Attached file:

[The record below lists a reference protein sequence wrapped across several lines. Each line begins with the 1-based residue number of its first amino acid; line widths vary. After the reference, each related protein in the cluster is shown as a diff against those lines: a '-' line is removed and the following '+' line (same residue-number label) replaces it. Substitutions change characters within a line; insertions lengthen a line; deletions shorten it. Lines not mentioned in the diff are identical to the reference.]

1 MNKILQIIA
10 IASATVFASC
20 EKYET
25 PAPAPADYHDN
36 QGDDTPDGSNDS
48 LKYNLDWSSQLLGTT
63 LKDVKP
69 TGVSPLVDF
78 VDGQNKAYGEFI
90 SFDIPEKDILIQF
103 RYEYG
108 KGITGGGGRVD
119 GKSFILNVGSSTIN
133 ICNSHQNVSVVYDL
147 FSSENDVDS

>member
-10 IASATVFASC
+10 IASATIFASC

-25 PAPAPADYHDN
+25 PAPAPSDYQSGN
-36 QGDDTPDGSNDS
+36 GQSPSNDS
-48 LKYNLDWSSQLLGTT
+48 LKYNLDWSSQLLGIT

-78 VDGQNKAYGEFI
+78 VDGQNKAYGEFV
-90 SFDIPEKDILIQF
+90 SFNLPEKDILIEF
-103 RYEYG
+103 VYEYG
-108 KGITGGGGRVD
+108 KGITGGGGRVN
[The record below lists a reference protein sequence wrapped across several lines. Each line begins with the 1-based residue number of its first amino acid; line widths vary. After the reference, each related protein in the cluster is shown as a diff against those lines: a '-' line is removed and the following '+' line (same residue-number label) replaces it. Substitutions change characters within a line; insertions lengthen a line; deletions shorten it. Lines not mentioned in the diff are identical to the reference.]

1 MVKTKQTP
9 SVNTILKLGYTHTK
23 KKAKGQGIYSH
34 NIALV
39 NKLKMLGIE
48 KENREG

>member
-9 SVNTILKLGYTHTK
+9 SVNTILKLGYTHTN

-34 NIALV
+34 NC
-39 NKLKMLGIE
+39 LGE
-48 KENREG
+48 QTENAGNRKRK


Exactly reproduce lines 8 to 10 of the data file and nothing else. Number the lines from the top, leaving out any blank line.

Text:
63 LKDVKP
69 TGVSPLVDF
78 VDGQNKAYGEFI